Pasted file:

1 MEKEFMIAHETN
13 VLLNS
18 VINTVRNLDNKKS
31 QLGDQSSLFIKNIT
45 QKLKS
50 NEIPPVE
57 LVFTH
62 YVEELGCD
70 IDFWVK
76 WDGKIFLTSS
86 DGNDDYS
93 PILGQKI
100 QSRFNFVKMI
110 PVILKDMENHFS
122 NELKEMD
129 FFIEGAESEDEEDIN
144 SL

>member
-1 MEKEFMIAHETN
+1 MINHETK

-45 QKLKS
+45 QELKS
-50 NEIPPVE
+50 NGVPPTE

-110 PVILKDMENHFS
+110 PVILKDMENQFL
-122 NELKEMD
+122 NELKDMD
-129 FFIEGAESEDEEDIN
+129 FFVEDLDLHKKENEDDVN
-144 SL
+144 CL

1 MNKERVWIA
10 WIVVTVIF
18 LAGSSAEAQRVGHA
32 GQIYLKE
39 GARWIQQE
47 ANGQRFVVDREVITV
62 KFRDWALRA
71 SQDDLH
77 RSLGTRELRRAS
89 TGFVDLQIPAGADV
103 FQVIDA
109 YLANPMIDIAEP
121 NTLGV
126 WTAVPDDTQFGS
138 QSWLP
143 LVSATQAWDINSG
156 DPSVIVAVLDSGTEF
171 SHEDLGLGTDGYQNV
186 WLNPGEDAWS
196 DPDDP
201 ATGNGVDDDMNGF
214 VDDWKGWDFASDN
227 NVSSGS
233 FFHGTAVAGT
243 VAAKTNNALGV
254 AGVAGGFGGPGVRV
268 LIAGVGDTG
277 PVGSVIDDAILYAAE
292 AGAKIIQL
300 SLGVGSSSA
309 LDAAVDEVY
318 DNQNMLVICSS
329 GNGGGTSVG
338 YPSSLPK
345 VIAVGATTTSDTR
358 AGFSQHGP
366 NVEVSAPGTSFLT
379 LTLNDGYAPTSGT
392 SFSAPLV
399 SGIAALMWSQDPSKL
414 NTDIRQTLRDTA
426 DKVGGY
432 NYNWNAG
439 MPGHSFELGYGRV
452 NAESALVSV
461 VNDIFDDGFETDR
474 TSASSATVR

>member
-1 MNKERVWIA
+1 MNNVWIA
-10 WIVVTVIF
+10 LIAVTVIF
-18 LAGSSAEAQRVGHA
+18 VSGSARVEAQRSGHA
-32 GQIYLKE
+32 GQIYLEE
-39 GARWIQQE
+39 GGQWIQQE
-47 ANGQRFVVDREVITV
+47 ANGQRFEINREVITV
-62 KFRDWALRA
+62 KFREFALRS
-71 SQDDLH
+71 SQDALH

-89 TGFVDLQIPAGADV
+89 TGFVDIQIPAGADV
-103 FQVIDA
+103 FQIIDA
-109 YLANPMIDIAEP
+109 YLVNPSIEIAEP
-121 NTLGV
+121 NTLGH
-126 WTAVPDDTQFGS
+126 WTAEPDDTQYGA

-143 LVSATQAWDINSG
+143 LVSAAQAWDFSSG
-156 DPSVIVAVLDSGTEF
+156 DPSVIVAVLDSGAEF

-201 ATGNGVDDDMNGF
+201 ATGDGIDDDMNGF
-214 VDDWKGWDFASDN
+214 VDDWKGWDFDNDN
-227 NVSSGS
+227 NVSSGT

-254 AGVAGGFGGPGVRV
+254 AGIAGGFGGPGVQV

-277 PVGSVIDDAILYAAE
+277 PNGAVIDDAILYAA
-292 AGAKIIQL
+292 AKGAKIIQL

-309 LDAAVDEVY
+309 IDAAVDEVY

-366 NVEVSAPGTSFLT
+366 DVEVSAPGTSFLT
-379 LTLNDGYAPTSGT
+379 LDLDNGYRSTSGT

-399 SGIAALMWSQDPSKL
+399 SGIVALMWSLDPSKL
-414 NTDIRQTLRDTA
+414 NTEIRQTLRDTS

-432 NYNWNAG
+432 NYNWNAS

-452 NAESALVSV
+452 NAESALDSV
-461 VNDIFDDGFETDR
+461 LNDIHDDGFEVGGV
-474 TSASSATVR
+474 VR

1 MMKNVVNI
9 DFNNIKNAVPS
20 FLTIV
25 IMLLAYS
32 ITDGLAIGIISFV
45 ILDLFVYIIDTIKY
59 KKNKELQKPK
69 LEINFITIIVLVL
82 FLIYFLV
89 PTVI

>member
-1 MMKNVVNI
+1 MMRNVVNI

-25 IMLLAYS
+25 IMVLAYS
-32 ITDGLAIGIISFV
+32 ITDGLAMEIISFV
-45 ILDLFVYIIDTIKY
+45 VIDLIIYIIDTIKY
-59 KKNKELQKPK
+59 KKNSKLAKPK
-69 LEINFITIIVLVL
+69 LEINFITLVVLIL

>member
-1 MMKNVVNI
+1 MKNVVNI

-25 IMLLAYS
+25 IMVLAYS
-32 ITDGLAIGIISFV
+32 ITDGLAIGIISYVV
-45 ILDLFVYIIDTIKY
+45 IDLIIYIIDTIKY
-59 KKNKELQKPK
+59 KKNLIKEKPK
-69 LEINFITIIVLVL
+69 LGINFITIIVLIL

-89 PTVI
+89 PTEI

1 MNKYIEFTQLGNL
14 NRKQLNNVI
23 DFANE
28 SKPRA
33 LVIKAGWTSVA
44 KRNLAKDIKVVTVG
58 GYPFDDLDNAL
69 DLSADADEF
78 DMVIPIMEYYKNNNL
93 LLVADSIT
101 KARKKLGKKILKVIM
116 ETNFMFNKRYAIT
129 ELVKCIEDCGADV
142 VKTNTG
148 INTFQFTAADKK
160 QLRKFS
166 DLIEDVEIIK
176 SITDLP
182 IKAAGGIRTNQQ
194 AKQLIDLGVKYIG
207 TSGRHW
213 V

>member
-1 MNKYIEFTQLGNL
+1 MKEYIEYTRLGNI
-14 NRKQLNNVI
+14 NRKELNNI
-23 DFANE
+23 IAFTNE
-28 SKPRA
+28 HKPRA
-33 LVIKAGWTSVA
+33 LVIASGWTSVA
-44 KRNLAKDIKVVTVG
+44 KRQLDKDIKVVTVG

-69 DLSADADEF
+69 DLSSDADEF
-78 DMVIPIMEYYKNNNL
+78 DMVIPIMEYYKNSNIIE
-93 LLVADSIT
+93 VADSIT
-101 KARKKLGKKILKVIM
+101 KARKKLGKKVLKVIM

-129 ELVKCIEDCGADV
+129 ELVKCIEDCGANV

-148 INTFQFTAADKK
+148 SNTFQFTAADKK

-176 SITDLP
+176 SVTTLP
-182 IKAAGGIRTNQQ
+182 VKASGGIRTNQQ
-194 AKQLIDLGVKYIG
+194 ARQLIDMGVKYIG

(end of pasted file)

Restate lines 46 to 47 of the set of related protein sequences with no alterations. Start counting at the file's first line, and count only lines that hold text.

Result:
126 WTAVPDDTQFGS
138 QSWLP